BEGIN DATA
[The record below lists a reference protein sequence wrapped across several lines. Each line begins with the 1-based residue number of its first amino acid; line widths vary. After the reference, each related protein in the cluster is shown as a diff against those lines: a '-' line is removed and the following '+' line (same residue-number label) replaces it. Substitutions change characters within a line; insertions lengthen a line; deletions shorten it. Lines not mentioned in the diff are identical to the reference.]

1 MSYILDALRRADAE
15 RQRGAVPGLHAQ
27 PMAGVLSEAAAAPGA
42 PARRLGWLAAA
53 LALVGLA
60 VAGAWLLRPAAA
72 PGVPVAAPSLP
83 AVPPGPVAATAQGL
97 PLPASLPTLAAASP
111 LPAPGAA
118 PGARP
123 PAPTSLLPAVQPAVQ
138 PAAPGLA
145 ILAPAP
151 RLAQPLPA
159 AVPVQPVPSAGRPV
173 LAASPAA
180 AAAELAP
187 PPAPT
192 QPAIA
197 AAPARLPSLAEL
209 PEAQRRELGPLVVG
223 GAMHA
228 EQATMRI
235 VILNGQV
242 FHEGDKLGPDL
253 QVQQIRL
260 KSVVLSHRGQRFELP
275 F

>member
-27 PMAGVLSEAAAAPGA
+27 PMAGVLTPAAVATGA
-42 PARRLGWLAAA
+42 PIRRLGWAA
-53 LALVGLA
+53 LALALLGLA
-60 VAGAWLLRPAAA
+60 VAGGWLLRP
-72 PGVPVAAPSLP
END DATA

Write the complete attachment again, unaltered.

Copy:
[The record below lists a reference protein sequence wrapped across several lines. Each line begins with the 1-based residue number of its first amino acid; line widths vary. After the reference, each related protein in the cluster is shown as a diff against those lines: a '-' line is removed and the following '+' line (same residue-number label) replaces it. Substitutions change characters within a line; insertions lengthen a line; deletions shorten it. Lines not mentioned in the diff are identical to the reference.]

1 MSYILDALRRADAE
15 RQRGAVPGLHAQ
27 PMAGVLSEAAAAPGA
42 PARRLGWLAAA
53 LALVGLA
60 VAGAWLLRPAAA
72 PGVPVAAPSLP
83 AVPPGPVAATAQGL
97 PLPASLPTLAAASP
111 LPAPGAA
118 PGARP
123 PAPTSLLPAVQPAVQ
138 PAAPGLA
145 ILAPAP
151 RLAQPLPA
159 AVPVQPVPSAGRPV
173 LAASPAA
180 AAAELAP
187 PPAPT
192 QPAIA
197 AAPARLPSLAEL
209 PEAQRRELGPLVVG
223 GAMHA
228 EQATMRI
235 VILNGQV
242 FHEGDKLGPDL
253 QVQQIRL
260 KSVVLSHRGQRFELP
275 F

>member
-27 PMAGVLSEAAAAPGA
+27 PMAGVLTPAAVATGA
-42 PARRLGWLAAA
+42 PIRRLGWAA
-53 LALVGLA
+53 LALALLGLA
-60 VAGAWLLRPAAA
+60 VAGGWLLRP
-72 PGVPVAAPSLP